• I've not said anything about the debt situation for a while because I didn't want to jinx things but last Friday the new mortgage kicked in and all the lovely loot was received by my solicitor as per normal.
    • Lotto headquarters is closed until tomorrow morning, so the winner will have to wait another 24 hours to collect their loot of €3,240,746.
    • Under a subscription or rent-a-tune model, you can listen to a boatload of music for a lot less loot than on a buy-only download site.
    • When she's not filming thirty-second commercials of her popping wads of cheese-filled pizza crust into small boys' mouths for gobs of cash, she's making her own line of shoes for loads of loot.
    • He knew no one could ask for that much loot without being sure of his skills.

verbo transitivo

  • 1

    (warehouse/store) saquear
    (goods) robar
    • More than 300 people were believed to have been involved in the violence, which saw police being pelted with missiles, shops looted and cars attacked.
    • Scared that the site would be looted, he immediately contacted British military representatives in Norway.
    • Rioters have looted shops this week, carrying away goods in full view of media cameras.
    • Viviana has been shocked by her country's bankruptcy, devaluation, rocketing inflation and unemployment, all combined with a bout of rioting, looting and street violence.
    • Police and fire service forensics teams picked through the wreckage of a torched car showroom housing 70 cars and a hardware shop which was looted for axes and saws in some of the worst street violence in Britain for years.
    • But away from formal politics, the summit was marred by street violence, looting, three shootings and 539 arrests over two days.
    • Housing estates have been burnt down, schools ransacked, shops looted.
    • For example, in such operations we often find noncombatants involved in acts of violence like rioting or looting.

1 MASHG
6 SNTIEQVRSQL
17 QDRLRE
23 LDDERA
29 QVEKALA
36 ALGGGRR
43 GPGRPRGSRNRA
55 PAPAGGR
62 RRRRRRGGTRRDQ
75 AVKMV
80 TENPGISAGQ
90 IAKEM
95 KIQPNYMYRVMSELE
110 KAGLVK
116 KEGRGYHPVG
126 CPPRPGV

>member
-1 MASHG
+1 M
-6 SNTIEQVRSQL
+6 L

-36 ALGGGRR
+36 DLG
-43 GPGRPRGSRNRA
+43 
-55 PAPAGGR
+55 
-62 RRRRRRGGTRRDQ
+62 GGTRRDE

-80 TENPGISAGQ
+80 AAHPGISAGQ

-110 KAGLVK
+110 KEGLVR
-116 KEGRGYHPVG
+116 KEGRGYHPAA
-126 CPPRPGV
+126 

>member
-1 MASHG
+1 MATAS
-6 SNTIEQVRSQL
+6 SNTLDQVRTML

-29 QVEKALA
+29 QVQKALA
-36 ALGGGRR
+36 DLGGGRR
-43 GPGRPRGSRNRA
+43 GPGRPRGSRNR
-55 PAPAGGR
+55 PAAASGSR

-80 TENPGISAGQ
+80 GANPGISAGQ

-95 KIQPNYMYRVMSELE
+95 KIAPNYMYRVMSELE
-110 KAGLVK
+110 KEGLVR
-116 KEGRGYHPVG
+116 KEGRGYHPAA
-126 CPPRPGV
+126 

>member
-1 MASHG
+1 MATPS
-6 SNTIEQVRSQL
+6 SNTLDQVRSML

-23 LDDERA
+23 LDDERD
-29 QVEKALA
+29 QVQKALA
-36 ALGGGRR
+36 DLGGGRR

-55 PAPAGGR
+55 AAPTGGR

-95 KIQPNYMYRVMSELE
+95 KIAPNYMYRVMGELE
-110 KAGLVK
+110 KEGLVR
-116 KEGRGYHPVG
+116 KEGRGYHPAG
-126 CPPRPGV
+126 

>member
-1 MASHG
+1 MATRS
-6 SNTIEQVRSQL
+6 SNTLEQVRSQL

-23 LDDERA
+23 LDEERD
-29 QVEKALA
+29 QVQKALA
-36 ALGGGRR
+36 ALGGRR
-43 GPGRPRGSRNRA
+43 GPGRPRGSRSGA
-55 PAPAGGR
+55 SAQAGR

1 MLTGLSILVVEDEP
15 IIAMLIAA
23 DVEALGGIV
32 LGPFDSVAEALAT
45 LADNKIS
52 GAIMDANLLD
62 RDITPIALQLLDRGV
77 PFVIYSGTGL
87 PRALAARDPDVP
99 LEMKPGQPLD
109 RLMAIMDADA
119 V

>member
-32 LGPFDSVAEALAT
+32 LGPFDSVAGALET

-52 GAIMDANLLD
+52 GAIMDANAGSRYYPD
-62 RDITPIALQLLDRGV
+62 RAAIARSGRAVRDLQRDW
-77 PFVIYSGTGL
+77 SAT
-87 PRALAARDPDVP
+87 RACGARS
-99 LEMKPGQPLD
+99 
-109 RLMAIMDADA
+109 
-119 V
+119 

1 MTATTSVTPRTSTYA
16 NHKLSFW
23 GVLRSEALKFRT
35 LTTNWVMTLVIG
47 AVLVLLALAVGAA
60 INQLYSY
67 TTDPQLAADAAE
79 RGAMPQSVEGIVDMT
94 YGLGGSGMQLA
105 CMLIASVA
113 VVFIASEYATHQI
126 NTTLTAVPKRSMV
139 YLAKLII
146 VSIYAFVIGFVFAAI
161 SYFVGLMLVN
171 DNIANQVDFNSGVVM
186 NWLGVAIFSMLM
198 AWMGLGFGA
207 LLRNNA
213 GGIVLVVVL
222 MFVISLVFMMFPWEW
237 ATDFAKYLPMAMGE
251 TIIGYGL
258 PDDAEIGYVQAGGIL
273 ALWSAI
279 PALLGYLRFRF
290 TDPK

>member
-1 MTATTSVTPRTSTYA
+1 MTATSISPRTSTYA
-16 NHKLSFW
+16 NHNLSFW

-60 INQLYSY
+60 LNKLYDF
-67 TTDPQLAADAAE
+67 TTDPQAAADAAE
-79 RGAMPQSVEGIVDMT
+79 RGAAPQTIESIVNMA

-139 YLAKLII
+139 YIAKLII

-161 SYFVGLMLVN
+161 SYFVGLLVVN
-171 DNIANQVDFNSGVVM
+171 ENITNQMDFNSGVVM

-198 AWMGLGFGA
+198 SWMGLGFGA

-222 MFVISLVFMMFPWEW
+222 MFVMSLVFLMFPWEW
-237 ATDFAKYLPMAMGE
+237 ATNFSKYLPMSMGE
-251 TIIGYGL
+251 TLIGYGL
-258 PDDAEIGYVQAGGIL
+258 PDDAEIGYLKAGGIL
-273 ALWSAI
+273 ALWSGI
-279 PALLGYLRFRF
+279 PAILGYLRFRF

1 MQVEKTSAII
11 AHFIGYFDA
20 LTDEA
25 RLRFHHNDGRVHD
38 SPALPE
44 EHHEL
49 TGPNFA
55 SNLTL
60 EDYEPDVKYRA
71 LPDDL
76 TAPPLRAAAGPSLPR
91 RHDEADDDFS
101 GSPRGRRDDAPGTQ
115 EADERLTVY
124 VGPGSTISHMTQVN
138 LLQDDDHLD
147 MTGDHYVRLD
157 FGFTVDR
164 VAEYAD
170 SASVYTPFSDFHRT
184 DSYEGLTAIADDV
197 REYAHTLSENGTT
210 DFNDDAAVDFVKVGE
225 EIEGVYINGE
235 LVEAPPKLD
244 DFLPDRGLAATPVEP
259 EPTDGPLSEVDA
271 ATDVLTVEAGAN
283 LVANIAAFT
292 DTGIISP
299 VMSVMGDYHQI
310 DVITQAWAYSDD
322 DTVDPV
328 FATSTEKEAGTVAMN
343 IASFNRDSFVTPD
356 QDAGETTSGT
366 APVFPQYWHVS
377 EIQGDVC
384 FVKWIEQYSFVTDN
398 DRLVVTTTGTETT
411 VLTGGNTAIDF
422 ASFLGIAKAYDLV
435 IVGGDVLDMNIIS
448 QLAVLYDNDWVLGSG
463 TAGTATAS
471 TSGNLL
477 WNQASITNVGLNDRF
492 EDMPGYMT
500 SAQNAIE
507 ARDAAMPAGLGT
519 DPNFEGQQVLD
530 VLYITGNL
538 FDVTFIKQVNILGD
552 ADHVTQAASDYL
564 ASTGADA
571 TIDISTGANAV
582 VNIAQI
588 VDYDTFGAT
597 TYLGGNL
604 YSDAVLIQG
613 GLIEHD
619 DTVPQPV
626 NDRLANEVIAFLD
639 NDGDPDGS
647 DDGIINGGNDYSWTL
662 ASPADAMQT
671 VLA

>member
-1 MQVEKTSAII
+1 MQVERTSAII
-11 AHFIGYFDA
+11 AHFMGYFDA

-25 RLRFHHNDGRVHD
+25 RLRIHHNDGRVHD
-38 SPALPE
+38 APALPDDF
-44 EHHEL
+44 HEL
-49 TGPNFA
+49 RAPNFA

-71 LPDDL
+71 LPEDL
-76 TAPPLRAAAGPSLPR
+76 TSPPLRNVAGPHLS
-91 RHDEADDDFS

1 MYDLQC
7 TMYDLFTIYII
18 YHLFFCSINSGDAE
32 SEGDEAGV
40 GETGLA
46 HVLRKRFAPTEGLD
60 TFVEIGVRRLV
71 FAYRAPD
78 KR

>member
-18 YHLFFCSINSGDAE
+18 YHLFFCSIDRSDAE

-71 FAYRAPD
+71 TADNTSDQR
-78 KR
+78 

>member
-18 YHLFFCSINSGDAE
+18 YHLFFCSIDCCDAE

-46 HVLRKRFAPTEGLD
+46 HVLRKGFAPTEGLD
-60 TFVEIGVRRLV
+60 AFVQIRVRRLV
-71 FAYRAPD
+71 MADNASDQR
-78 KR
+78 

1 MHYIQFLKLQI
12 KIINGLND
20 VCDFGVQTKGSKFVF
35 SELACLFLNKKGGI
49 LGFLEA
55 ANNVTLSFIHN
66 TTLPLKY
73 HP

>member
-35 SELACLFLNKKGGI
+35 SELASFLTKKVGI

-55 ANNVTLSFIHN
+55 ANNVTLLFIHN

• As the year developed after the looting, reports both highlighted the damage and confused the issue.
    • Property and even human beings were randomly set on fire and shops looted during the violence.
    • Hundreds of people later gathered, resulting in a five-hour stand-off against police as missiles were thrown, shops and businesses looted and public houses set on fire.
    • Her story gets still worse, for after her abduction she was taken back to loot her own home village.
    • Again, there is no single market in the countries neighbouring the region, for ivory, gold, aluminum and others that are looted from the area.
    • This is a school that had been looted in the midst of the war.
    • In previous centuries, conquerors were known to pillage, loot, rape and burn.
    • Essentially, a pogrom consisted of the assembly of a mob which would throng into the Jewish parts of a town, break into houses and shops, to loot, beat, rape, burn, and frequently kill the inhabitants.
    • People have been killed in the public protests, rioting and looting that has gripped the country.
    • For many of the armed bands roaming the region, raiding and looting have become a way of life.
    • US officials said that many items originally thought to have been looted were placed in hidden vaults, discovered inside the museum this week, for protection before the war began.
    • He said last night the move would prevent the waters from being looted and pillaged by other EU members, and introduce effective conservation of fish stocks.

verbo intransitivo

  • 1

    saquear